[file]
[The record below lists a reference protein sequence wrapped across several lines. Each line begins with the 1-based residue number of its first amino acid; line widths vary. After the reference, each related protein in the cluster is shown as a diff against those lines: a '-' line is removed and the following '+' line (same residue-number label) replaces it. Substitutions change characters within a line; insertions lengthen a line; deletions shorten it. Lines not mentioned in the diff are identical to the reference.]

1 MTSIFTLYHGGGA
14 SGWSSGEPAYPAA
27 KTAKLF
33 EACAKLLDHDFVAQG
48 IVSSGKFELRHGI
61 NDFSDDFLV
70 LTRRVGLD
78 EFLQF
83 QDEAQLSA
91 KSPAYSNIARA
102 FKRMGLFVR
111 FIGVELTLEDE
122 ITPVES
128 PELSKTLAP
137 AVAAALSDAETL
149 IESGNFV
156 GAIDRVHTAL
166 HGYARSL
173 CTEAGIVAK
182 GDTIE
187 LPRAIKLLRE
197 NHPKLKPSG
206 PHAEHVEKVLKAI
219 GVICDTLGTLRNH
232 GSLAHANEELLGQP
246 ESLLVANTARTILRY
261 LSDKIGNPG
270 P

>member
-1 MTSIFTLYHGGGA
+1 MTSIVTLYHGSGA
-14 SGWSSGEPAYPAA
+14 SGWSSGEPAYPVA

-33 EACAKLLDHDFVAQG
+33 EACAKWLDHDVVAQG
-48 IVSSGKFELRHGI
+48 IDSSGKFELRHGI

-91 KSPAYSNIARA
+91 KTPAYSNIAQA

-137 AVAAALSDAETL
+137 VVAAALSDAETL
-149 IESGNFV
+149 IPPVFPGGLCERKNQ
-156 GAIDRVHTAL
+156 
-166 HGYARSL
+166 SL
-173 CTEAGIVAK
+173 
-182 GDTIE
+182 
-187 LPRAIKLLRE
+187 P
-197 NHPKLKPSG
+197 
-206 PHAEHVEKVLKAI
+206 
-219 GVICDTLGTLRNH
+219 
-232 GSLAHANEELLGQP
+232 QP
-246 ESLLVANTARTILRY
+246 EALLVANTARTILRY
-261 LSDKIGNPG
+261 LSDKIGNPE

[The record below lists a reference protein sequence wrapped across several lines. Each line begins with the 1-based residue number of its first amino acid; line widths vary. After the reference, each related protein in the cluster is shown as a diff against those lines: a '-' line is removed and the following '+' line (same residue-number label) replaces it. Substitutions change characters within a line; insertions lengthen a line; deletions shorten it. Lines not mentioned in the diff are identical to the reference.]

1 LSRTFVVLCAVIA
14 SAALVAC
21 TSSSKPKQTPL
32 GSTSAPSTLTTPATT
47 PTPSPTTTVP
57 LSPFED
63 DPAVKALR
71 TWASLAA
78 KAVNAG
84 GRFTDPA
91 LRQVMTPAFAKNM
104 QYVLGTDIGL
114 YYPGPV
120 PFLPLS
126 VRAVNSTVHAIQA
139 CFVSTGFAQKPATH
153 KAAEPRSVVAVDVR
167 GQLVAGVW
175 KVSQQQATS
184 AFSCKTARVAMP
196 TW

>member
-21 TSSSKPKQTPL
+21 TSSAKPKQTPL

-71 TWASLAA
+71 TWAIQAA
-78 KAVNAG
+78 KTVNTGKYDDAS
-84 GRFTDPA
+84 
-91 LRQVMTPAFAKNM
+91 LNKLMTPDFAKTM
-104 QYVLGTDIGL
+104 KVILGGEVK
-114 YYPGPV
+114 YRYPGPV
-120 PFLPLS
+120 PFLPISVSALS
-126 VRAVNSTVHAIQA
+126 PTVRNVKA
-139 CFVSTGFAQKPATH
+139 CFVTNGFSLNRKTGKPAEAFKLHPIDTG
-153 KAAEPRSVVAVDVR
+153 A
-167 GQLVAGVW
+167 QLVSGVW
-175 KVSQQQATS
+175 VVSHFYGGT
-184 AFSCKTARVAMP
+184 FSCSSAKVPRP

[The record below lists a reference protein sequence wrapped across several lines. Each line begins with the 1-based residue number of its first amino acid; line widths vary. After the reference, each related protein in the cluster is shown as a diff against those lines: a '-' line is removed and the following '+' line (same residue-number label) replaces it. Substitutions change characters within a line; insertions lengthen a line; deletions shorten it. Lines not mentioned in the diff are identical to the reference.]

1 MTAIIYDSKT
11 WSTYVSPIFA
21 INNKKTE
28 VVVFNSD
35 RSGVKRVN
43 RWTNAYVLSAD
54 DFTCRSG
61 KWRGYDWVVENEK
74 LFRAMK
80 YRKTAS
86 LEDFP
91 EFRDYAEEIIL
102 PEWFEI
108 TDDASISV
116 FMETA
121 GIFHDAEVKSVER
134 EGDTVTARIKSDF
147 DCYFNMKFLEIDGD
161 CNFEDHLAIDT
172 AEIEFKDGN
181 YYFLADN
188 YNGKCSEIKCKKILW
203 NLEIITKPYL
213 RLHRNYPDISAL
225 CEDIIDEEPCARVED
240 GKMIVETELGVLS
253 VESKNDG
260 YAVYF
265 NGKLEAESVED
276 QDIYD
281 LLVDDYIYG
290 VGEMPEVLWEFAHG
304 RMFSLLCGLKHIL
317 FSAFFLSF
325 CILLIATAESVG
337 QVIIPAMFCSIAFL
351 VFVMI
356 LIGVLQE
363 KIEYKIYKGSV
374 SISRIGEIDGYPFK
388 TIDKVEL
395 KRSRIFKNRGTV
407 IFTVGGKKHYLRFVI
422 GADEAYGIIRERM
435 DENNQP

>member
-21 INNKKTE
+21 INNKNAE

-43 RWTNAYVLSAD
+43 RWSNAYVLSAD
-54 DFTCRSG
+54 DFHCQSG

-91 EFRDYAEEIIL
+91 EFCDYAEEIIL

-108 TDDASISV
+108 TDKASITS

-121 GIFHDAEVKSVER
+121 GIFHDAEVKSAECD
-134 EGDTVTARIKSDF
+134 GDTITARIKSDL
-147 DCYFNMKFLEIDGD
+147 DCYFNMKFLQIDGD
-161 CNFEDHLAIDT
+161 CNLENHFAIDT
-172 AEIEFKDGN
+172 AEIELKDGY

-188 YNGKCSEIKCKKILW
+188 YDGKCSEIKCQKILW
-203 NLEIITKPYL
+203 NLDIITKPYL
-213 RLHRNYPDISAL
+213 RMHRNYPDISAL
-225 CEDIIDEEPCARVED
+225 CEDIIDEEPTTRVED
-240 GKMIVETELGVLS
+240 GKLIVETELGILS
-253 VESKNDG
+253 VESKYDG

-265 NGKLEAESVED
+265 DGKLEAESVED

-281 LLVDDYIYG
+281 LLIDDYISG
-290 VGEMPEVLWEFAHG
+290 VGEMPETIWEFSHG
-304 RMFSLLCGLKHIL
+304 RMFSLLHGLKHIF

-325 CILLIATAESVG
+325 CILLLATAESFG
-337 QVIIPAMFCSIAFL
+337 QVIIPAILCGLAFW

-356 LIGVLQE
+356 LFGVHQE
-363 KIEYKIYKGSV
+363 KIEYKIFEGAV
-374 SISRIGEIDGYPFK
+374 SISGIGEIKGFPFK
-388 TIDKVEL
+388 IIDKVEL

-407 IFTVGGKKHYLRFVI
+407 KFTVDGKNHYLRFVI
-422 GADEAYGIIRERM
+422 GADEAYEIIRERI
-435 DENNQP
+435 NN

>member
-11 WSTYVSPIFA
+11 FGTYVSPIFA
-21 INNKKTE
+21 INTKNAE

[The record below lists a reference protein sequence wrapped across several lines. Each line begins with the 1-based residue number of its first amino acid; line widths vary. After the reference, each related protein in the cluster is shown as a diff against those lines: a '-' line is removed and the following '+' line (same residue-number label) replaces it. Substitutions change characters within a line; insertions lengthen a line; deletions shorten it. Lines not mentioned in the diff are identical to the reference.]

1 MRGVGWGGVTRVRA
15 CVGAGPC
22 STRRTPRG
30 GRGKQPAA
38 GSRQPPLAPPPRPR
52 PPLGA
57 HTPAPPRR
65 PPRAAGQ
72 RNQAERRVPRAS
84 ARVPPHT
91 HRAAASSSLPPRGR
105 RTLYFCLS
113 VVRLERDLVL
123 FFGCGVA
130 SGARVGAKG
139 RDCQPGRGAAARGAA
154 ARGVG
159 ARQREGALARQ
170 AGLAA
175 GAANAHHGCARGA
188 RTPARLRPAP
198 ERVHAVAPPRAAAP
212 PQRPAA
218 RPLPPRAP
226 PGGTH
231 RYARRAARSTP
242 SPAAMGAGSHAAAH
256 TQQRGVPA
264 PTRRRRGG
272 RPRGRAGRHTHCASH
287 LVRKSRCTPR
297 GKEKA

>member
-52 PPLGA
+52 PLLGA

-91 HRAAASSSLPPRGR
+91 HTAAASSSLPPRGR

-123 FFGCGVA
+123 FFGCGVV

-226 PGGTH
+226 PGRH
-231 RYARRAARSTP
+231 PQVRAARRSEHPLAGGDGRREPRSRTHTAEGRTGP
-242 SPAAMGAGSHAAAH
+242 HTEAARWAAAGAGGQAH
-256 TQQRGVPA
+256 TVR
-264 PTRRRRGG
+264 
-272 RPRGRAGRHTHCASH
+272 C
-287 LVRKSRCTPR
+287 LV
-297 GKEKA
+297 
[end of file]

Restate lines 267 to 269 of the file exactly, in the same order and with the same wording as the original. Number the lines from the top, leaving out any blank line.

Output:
+123 FFGCGVV

-226 PGGTH
+226 PGRH